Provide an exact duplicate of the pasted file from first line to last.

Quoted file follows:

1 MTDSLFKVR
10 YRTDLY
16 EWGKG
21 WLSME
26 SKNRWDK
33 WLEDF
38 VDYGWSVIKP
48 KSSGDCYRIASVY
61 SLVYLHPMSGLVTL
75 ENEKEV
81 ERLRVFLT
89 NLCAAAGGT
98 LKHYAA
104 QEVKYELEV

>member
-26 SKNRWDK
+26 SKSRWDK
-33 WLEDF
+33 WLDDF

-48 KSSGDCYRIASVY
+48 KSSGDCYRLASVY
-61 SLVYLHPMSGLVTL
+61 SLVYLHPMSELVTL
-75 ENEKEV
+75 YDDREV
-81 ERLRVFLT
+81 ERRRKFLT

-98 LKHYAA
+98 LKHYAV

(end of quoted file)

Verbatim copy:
1 MTDSLFKVR
10 YRTDLY
16 EWGKG
21 WLSME
26 SKNRWDK
33 WLEDF
38 VDYGWSVIKP
48 KSSGDCYRIASVY
61 SLVYLHPMSGLVTL
75 ENEKEV
81 ERLRVFLT
89 NLCAAAGGT
98 LKHYAA
104 QEVKYELEV

>member
-26 SKNRWDK
+26 SKSRWDK
-33 WLEDF
+33 WLDDF

-48 KSSGDCYRIASVY
+48 KSSGDCYRLASVY
-61 SLVYLHPMSGLVTL
+61 SLVYLHPMSELVTL
-75 ENEKEV
+75 YDDREV
-81 ERLRVFLT
+81 ERRRKFLT

-98 LKHYAA
+98 LKHYAV